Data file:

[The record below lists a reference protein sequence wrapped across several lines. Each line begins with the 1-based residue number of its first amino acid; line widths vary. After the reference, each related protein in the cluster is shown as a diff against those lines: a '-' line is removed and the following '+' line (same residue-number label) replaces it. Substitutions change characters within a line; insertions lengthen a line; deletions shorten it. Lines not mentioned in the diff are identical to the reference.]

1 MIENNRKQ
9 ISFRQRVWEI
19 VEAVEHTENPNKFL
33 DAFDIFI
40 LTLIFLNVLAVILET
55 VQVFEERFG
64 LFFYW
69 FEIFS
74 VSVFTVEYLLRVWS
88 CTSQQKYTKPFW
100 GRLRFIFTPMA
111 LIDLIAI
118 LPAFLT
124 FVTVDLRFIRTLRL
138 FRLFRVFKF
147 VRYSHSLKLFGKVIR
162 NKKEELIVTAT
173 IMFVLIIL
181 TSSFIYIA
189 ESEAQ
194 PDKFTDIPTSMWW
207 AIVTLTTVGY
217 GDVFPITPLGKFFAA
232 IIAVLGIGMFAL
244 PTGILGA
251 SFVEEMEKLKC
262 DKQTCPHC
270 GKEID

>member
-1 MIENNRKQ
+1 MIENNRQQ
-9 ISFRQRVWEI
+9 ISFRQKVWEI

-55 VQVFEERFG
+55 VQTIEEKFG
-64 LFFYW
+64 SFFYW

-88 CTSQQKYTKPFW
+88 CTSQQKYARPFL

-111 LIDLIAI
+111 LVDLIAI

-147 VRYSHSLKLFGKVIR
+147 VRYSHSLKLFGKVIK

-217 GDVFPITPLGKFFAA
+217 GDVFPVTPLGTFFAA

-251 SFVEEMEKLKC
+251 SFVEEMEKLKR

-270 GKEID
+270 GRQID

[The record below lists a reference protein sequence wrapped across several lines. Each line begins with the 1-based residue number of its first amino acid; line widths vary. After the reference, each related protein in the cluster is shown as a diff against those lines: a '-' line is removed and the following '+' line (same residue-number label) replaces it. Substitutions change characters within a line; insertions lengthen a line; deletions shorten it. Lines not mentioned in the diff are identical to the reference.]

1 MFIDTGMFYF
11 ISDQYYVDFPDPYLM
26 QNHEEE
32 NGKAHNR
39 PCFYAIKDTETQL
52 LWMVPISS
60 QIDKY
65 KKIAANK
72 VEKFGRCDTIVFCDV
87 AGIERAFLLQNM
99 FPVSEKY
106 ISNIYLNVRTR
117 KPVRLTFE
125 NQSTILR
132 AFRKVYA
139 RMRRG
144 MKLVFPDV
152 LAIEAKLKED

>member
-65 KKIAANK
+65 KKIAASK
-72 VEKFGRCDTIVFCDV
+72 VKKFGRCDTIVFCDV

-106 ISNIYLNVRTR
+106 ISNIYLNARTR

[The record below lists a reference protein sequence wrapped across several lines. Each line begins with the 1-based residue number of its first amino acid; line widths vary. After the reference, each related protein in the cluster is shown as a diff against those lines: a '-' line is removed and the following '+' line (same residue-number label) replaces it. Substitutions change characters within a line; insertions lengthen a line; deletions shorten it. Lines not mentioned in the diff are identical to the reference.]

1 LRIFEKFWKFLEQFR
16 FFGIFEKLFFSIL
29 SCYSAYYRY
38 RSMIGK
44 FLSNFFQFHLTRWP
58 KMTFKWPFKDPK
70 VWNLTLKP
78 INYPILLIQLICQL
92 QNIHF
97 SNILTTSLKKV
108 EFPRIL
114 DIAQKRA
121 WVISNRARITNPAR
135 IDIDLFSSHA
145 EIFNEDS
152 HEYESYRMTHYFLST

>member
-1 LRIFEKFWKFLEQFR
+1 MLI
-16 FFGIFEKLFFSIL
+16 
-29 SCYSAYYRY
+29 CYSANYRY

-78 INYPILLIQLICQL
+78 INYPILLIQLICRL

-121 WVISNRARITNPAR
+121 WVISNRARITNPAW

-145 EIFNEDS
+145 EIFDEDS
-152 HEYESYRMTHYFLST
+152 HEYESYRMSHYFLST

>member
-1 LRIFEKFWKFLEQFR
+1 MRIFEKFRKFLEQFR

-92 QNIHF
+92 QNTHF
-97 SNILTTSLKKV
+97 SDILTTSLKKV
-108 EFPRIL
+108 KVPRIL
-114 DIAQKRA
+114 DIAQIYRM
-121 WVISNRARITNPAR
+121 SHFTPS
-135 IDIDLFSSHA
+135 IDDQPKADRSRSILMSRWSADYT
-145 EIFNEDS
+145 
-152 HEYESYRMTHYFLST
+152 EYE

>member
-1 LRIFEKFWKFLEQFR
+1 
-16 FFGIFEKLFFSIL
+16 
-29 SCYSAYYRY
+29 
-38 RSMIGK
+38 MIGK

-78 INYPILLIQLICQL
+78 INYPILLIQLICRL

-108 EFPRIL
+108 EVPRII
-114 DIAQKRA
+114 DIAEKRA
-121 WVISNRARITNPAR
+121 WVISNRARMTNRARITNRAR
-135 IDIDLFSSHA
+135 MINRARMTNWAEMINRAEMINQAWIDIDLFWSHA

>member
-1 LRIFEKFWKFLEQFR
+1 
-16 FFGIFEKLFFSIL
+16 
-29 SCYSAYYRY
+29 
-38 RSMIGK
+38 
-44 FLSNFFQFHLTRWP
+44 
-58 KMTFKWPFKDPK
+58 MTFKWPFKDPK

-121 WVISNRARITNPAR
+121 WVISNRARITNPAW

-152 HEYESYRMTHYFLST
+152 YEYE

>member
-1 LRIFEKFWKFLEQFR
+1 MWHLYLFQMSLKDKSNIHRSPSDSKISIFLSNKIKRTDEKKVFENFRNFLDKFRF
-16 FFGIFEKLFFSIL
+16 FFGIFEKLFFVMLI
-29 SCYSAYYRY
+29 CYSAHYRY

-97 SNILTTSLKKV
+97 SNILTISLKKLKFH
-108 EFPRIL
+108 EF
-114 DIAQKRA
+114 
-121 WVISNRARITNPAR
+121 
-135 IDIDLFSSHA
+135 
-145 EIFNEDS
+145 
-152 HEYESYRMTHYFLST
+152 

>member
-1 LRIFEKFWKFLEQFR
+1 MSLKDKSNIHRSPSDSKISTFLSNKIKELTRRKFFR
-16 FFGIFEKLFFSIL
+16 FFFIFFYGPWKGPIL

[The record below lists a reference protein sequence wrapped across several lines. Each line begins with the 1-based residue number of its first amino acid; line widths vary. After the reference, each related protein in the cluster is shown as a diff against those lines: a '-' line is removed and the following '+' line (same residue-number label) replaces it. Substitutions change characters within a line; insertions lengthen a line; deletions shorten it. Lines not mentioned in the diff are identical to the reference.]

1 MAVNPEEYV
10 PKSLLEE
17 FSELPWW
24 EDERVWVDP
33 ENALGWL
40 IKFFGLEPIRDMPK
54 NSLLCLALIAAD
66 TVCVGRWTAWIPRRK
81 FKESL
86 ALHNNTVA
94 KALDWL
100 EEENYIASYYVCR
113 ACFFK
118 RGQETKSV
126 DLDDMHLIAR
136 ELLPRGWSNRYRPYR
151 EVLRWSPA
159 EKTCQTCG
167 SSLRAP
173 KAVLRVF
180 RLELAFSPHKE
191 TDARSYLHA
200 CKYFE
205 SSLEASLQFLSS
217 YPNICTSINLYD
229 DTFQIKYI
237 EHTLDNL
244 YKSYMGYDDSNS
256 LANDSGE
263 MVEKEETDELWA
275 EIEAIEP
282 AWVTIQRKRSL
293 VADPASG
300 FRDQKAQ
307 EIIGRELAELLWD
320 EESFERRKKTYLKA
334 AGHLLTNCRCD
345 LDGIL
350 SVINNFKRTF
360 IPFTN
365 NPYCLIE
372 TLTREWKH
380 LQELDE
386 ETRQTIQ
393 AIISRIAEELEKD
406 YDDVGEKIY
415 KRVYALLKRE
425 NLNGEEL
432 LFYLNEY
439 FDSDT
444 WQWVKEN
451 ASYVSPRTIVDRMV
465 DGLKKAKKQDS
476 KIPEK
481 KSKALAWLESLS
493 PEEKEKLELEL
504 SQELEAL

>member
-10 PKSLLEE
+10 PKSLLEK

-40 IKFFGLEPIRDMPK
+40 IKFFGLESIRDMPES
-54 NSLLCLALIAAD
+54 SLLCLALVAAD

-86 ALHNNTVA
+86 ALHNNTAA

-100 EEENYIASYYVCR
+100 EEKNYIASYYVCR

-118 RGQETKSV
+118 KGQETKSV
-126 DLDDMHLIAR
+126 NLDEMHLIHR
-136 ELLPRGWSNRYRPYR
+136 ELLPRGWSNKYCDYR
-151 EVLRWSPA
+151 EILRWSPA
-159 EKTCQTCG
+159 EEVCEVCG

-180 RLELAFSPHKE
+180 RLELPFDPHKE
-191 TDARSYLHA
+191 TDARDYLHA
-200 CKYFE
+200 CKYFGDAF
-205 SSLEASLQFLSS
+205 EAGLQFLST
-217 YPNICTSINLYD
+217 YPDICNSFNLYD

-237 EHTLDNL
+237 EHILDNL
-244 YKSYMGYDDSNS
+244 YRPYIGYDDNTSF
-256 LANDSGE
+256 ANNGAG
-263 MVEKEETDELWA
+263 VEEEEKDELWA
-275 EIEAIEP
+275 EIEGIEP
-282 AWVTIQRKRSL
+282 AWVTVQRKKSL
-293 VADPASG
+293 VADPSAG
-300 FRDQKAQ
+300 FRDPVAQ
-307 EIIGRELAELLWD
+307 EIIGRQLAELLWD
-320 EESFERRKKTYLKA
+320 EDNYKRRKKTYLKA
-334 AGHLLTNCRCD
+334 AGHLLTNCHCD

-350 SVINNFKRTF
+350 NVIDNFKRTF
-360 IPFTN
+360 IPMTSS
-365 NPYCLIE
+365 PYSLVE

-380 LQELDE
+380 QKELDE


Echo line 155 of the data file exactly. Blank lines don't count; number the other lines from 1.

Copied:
+38 